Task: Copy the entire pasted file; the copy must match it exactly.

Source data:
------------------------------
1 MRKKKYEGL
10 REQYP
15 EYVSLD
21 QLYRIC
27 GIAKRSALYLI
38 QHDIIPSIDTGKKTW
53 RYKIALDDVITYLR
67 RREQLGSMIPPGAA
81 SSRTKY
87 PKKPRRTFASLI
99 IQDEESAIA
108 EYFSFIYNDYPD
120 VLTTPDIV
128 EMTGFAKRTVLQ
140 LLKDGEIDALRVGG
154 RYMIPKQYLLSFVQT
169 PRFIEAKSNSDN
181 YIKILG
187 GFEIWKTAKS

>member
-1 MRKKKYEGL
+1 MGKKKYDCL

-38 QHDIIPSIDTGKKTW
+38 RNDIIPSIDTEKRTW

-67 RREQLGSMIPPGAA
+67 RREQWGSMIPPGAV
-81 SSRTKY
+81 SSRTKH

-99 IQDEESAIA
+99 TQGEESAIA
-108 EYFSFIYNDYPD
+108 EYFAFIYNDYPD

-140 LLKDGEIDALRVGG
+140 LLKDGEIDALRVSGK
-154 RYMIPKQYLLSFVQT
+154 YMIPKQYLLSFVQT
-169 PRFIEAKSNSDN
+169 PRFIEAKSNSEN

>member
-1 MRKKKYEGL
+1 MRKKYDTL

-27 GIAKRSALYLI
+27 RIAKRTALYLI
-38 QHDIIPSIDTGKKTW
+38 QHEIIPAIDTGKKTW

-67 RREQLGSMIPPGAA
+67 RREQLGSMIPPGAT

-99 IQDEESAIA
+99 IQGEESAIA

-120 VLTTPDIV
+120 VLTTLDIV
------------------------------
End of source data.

1 MRKKKYEGL
10 REQYP
15 EYVSLD
21 QLYRIC
27 GIAKRSALYLI
38 QHDIIPSIDTGKKTW
53 RYKIALDDVITYLR
67 RREQLGSMIPPGAA
81 SSRTKY
87 PKKPRRTFASLI
99 IQDEESAIA
108 EYFSFIYNDYPD
120 VLTTPDIV
128 EMTGFAKRTVLQ
140 LLKDGEIDALRVGG
154 RYMIPKQYLLSFVQT
169 PRFIEAKSNSDN
181 YIKILG
187 GFEIWKTAKS

>member
-1 MRKKKYEGL
+1 MGKKKYDCL

-38 QHDIIPSIDTGKKTW
+38 RNDIIPSIDTEKRTW

-67 RREQLGSMIPPGAA
+67 RREQWGSMIPPGAV
-81 SSRTKY
+81 SSRTKH

-99 IQDEESAIA
+99 TQGEESAIA
-108 EYFSFIYNDYPD
+108 EYFAFIYNDYPD

-140 LLKDGEIDALRVGG
+140 LLKDGEIDALRVSGK
-154 RYMIPKQYLLSFVQT
+154 YMIPKQYLLSFVQT
-169 PRFIEAKSNSDN
+169 PRFIEAKSNSEN

>member
-1 MRKKKYEGL
+1 MRKKYDTL

-27 GIAKRSALYLI
+27 RIAKRTALYLI
-38 QHDIIPSIDTGKKTW
+38 QHEIIPAIDTGKKTW

-67 RREQLGSMIPPGAA
+67 RREQLGSMIPPGAT

-99 IQDEESAIA
+99 IQGEESAIA

-120 VLTTPDIV
+120 VLTTLDIV